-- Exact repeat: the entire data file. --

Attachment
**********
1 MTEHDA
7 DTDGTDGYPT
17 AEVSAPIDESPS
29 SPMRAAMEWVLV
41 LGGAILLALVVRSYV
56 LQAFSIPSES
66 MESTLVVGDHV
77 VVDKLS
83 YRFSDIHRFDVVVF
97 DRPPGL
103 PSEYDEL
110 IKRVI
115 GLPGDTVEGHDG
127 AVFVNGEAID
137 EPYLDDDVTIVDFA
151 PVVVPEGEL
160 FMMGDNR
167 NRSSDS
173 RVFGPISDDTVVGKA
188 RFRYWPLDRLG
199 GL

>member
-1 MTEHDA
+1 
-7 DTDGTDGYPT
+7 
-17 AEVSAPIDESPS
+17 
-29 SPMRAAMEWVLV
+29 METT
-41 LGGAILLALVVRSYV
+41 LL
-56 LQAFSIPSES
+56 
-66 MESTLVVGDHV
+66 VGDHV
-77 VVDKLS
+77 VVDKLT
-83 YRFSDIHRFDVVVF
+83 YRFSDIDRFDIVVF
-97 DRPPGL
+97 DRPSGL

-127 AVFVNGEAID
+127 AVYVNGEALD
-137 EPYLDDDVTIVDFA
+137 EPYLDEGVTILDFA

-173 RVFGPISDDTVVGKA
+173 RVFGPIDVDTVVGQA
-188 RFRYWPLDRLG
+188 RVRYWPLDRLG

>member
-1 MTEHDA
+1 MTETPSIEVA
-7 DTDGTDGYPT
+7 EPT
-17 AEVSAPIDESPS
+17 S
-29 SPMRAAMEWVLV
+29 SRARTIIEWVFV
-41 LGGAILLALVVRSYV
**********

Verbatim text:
1 MTEHDA
7 DTDGTDGYPT
17 AEVSAPIDESPS
29 SPMRAAMEWVLV
41 LGGAILLALVVRSYV
56 LQAFSIPSES
66 MESTLVVGDHV
77 VVDKLS
83 YRFSDIHRFDVVVF
97 DRPPGL
103 PSEYDEL
110 IKRVI
115 GLPGDTVEGHDG
127 AVFVNGEAID
137 EPYLDDDVTIVDFA
151 PVVVPEGEL
160 FMMGDNR
167 NRSSDS
173 RVFGPISDDTVVGKA
188 RFRYWPLDRLG
199 GL

>member
-1 MTEHDA
+1 
-7 DTDGTDGYPT
+7 
-17 AEVSAPIDESPS
+17 
-29 SPMRAAMEWVLV
+29 METT
-41 LGGAILLALVVRSYV
+41 LL
-56 LQAFSIPSES
+56 
-66 MESTLVVGDHV
+66 VGDHV
-77 VVDKLS
+77 VVDKLT
-83 YRFSDIHRFDVVVF
+83 YRFSDIDRFDIVVF
-97 DRPPGL
+97 DRPSGL

-127 AVFVNGEAID
+127 AVYVNGEALD
-137 EPYLDDDVTIVDFA
+137 EPYLDEGVTILDFA

-173 RVFGPISDDTVVGKA
+173 RVFGPIDVDTVVGQA
-188 RFRYWPLDRLG
+188 RVRYWPLDRLG

>member
-1 MTEHDA
+1 MTETPSIEVA
-7 DTDGTDGYPT
+7 EPT
-17 AEVSAPIDESPS
+17 S
-29 SPMRAAMEWVLV
+29 SRARTIIEWVFV
-41 LGGAILLALVVRSYV